Last month, Labor MP Pat Conroy asked APRA chairman Wayne Byres a question in relation to the regulatory capital benefit of Internal Ratings Based (IRB) banks versus non-IRB banks.
The question, posed as part of the House of Representatives’ inquiry into APRA’s annual report 2015 (led by the standing committee on economics), sought to understand the difference in risk weights for the two banking categories.
For example, common equity tier 1 regulatory capital (CET1) is said to be the most expensive form of funding, but APRA allows the major banks to hold less of this form of funding against mortgages compared to their competitors, leading to some claims that this creates an uneven playing field within the banking system.
According to APRA’s response, released earlier this month, the difference in the regulatory capital rules equates to a reduction in CET1 capital requirements of approximately $19 billion for the major banks, and an estimate pre-tax funding cost advantage of approximately 14 basis points.
The response reads: “For residential mortgages, IRB ADIs are currently subject to arrangements that are expected to generate, on average, a risk weight of at least 25 per cent; for standardised ADIs, the average risk weight is in the order of 39 per cent…
“Assuming a… target CET1 capital ratio of 9 per cent, the difference in risk weights between the standardised and IRB approaches equates to a reduction in CET1 capital requirements of approximately $19 billion (14 per cent), in aggregate, for the four major banks’ current Australian residential mortgage portfolios.”
APRA went on to outline that the difference in capital requirements will also impact ADIs’ profits and profitability, as an ADI with a higher risk weight will generate (all other things being equal), a higher profit in dollar terms, but a lower measure of profitability (e.g. return on equity).
The regulator added: “The implications of this difference will depend on the impact on an ADI’s overall cost of funding… [but a] simple but conservative example suggests an impact of around 14 basis points.”
However, APRA said that in practice, it is likely that the cost advantage is less than this.
COBA: ‘We need a fairer regulatory framework’
The APRA response has been welcomed by the Customer Owned Banking Association (COBA), an industry body for credit unions, building societies, mutual banks and friendly societies.
COBA CEO Mark Degotardi commented: “APRA has now confirmed that the difference in the regulatory capital rules equates to a reduction in common equity tier 1 capital requirements for the major banks of approximately $19 billion… and estimates that the pre-tax funding cost advantage for a major bank is approximately 14 basis points.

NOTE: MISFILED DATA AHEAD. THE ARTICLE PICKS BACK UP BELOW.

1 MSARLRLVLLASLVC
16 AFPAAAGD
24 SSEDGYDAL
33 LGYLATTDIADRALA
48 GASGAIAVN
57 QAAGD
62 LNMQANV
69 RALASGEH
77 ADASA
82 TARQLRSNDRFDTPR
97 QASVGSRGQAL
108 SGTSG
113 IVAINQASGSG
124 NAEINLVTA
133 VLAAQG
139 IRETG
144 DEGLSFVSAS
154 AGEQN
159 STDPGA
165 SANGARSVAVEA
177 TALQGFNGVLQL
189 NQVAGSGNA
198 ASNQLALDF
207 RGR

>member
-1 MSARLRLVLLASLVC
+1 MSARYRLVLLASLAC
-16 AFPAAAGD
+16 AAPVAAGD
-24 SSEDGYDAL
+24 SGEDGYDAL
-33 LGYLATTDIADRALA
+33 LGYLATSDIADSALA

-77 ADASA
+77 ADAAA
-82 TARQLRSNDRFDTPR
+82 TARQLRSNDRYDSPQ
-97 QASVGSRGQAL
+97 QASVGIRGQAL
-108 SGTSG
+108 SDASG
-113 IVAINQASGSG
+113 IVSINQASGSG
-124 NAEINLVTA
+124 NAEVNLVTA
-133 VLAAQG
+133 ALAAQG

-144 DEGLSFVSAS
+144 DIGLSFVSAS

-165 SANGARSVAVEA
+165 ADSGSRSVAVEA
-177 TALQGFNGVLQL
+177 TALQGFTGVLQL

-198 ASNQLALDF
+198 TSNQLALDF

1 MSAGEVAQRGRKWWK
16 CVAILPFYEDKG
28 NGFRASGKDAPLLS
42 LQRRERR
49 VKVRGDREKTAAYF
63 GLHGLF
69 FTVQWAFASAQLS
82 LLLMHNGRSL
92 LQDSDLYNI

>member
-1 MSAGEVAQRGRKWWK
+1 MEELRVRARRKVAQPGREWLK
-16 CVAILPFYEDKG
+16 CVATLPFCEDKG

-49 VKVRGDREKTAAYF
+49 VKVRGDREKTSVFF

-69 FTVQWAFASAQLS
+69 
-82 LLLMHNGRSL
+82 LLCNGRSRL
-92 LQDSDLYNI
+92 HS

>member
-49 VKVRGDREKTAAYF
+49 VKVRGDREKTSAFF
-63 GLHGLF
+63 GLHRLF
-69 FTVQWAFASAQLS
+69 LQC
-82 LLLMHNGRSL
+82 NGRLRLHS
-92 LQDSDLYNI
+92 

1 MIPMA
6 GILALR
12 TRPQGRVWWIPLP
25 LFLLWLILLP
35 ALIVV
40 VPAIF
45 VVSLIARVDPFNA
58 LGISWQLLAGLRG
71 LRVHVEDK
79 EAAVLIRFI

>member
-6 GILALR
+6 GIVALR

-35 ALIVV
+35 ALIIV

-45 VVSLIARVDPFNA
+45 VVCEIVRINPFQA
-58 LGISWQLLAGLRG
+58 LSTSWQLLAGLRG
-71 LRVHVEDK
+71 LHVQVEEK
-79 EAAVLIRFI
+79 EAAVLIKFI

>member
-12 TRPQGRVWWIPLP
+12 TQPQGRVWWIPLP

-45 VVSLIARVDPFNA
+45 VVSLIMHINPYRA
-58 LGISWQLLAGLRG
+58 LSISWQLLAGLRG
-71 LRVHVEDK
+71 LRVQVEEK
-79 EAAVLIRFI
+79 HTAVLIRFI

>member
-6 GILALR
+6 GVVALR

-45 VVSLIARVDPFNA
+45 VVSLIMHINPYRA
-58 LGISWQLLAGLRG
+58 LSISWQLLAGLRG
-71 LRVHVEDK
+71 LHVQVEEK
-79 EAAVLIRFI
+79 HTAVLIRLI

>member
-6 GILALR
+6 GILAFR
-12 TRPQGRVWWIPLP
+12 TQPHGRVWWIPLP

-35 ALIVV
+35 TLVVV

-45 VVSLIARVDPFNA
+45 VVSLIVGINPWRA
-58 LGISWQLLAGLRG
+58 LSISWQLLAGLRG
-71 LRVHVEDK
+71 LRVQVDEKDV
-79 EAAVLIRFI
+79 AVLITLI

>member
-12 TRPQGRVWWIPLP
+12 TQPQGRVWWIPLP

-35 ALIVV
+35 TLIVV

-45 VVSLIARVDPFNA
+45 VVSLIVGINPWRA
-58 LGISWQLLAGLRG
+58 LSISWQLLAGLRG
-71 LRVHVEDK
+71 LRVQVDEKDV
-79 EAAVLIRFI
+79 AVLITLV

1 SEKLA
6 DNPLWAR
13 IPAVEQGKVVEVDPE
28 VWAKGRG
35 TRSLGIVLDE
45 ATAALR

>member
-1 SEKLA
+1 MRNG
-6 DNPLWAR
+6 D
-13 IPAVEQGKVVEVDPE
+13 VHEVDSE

“This estimate is based on conservative assumptions so changing the assumptions would deliver a much larger estimate of the funding cost advantage.
“What it means is that in the mortgage market, the major banks have a head start built into the rules of the game.”
Mr Degotardi said that it was “significant” that the banking regulator had “removed any doubt that major banks gain a funding cost advantage from the regulatory capital rules and also from implied government support being reflected in their credit ratings”.
The COBA CEO added it was “important for all stakeholders to understand the various barriers to a more competitive banking market because only genuine, sustainable competition can deliver better pricing, choice, innovation and service for consumers”.
He said: “Customer owned banking institutions – mutual banks, credit unions and building societies – are eager to build on their 4-million strong customer base, but we need a fairer regulatory framework.”
As such, Mr Degotardi urged APRA to act with “greater urgency in implementing reforms that add to banking system resilience and reduce the advantages major banks have over their smaller competitors” (such as the recommendations that came out of the Financial Systems Inquiry in 2014).
COBA highlighted that it is not the only organisation to voice concern about competition in banking, with the chairman of the Australian Competition and Consumer Commission (ACCC), Rod Sims, and the chairman of the Australian Securities and Investments Commission (ASIC), Greg Medcraft, both telling the House of Representatives’ Economics Committee that there was a lack of robust competition in the banking industry.
Annie Kane is the editor of Mortgage Business.
As well as writing news and features on the Australian mortgage market, financial regulation, fintechs and the wider lending market – Annie is also a regular contributor to the Mortgage Business Uncut podcast.
Before joining Momentum Media in 2016, Annie wrote for a range of business and consumer titles, including The Guardian (Australia), BBC Music Magazine, Elle (Australia), BBC Countryfile, BBC Homes & Antiques, and Resource magazine.